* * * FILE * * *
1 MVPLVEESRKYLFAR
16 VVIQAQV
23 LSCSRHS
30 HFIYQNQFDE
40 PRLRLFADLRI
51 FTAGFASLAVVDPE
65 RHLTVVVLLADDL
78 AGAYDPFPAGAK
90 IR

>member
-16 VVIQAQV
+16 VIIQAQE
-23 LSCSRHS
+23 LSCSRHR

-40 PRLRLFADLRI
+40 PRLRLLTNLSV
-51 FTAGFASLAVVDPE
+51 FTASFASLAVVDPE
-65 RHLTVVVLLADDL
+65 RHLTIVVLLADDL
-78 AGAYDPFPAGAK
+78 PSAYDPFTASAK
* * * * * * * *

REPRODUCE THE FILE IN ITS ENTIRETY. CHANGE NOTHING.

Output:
1 MVPLVEESRKYLFAR
16 VVIQAQV
23 LSCSRHS
30 HFIYQNQFDE
40 PRLRLFADLRI
51 FTAGFASLAVVDPE
65 RHLTVVVLLADDL
78 AGAYDPFPAGAK
90 IR

>member
-16 VVIQAQV
+16 VIIQAQE
-23 LSCSRHS
+23 LSCSRHR

-40 PRLRLFADLRI
+40 PRLRLLTNLSV
-51 FTAGFASLAVVDPE
+51 FTASFASLAVVDPE
-65 RHLTVVVLLADDL
+65 RHLTIVVLLADDL
-78 AGAYDPFPAGAK
+78 PSAYDPFTASAK